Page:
In rural Bihar, roughly 86 million households source their drinking and cooking water primarily from shallow well hand pumps that are vulnerable to biological and chemical contamination (Brouns et al. 2013; Mishra et al. 2009; Das et al. 2013). Furthermore, both the knowledge and practice of adequate water purification techniques remain dangerously low (Das et al. 2013). To address this gap in clean water use, a growing number of small-scale independent firms now provide delivery of fully treated bottled water for household consumption. However, the willingness to pay for clean water remains low and the use of such services as a long-term solution is uncertain.
Price subsidies are a common tool used in low-income countries to increase the short-run adoption of essential health products like clean water. However, evidence of the impact of subsidies on future demand (once the subsidy has run out) is both limited and mixed. On the one hand, short-term subsidies could induce anchoring effects, where recipients reference the low price they previously faced, undervaluing the product on future offer. Alternatively, subsidies might lead to higher short-term take-up and increase the likelihood of positive learning, wherein recipients experience product benefits, leading to higher valuation, purchase and use later on.
To address this significant gap in the literature, this study tests whether the provision of short-term subsidies for a novel potable water delivery service leads to price anchoring or positive learning in rural Bihar. To test for these effects, the researchers partnered with a local NGO, Sanitation Health Rights in India (SHRI) who provides clean water delivery to low-income households that rely on untreated drinking water sources.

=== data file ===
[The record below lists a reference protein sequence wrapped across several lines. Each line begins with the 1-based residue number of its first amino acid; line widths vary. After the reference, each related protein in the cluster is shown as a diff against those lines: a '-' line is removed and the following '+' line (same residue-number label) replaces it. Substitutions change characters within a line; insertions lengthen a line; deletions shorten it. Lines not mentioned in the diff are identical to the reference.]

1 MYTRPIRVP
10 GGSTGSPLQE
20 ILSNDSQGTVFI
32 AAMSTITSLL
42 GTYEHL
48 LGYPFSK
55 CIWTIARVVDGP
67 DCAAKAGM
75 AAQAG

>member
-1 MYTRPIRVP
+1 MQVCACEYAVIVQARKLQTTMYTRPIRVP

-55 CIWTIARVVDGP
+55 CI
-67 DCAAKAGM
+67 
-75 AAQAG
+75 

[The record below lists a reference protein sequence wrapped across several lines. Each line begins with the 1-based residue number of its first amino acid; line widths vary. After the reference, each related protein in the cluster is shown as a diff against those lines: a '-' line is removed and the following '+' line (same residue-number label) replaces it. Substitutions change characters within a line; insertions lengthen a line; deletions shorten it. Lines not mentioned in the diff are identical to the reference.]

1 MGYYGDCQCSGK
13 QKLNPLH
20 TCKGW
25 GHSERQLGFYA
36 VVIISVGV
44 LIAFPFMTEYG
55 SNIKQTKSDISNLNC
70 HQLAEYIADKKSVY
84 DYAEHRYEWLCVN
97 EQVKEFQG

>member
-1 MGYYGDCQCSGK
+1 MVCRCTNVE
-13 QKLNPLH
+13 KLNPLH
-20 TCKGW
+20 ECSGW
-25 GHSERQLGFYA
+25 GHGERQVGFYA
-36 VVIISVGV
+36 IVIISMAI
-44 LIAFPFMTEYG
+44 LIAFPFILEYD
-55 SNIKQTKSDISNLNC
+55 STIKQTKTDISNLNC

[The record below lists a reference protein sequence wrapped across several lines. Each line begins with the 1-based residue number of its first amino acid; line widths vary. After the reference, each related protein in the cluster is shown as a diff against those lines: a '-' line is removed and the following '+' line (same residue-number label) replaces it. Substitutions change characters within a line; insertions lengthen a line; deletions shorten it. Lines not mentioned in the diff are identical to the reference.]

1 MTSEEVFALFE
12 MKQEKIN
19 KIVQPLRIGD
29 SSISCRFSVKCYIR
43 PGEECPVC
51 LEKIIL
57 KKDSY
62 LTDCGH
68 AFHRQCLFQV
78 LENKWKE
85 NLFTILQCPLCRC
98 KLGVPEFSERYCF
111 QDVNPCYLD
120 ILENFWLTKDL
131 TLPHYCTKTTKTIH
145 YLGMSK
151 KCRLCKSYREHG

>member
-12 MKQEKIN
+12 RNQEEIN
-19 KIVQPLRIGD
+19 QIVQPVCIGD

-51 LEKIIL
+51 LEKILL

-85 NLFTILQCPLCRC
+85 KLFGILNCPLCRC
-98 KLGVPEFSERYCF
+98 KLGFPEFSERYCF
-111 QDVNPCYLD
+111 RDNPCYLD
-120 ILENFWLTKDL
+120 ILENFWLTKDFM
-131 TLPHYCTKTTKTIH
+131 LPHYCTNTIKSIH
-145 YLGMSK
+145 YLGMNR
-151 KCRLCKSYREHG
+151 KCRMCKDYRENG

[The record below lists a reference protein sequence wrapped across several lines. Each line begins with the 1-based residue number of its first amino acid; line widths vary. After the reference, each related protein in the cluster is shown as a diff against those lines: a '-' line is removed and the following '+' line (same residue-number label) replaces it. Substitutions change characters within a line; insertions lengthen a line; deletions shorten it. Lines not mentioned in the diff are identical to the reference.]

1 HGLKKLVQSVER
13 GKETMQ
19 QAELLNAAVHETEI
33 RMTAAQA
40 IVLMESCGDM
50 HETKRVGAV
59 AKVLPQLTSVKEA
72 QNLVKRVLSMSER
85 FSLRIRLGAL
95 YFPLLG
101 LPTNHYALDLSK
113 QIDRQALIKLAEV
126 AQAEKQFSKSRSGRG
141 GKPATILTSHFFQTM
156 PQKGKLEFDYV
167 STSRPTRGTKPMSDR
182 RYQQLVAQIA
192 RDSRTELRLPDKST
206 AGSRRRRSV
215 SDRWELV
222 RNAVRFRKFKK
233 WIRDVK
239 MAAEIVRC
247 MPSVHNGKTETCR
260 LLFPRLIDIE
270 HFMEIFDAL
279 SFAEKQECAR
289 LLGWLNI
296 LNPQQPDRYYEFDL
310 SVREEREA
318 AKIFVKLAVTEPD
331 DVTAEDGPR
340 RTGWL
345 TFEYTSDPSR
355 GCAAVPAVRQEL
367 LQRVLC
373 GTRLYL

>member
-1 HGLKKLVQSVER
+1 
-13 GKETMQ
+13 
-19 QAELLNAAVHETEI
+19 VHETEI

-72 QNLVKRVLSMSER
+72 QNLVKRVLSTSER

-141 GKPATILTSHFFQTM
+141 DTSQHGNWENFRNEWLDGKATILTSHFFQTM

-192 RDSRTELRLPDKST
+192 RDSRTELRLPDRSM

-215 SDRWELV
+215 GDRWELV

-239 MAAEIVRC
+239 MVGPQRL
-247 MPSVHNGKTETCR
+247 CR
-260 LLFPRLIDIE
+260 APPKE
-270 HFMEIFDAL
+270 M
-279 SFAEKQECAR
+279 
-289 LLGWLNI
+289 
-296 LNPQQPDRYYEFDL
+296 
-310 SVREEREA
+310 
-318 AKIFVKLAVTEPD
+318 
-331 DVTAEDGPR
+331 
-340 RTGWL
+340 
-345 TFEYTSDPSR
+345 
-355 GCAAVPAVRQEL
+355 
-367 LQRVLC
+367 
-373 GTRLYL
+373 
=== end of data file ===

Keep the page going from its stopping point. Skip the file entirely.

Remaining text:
To examine the impact of short-term subsidies on future demand for clean water, the researchers will select 526 eligible households who primarily use untreated shallow groundwater for their drinking and cooking. All households will be interviewed and receive health information, marketing messages, free taste tests and a visual demonstration of the high iron content of their drinking water by NGO representatives from the local community. Respondents will then be randomly allocated to receive either a regular- or reduced-price water delivery coupon that expires after 30 water deliveries.
After a follow-up interview, the researchers will compare treated water consumption between the two groups to determine whether families who received short-term subsidies are more or less likely to purchase water than those who did not.
Results from this study will have important implications for small firms who seek to increase access to safe drinking water as well as local government ministries as they explore new market-based solutions to improving access to clean water. This research also has implications for other sectors and settings where the regular purchase of staple goods is vital to the achievement and maintenance of improved health outcomes.